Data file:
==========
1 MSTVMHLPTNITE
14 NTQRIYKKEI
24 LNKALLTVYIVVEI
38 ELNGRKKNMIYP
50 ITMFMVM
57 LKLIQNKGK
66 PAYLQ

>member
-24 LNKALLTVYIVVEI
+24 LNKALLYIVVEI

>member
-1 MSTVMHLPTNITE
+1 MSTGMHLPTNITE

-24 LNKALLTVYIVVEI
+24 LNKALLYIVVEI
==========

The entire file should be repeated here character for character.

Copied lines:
1 MSTVMHLPTNITE
14 NTQRIYKKEI
24 LNKALLTVYIVVEI
38 ELNGRKKNMIYP
50 ITMFMVM
57 LKLIQNKGK
66 PAYLQ

>member
-24 LNKALLTVYIVVEI
+24 LNKALLYIVVEI

>member
-1 MSTVMHLPTNITE
+1 MSTGMHLPTNITE

-24 LNKALLTVYIVVEI
+24 LNKALLYIVVEI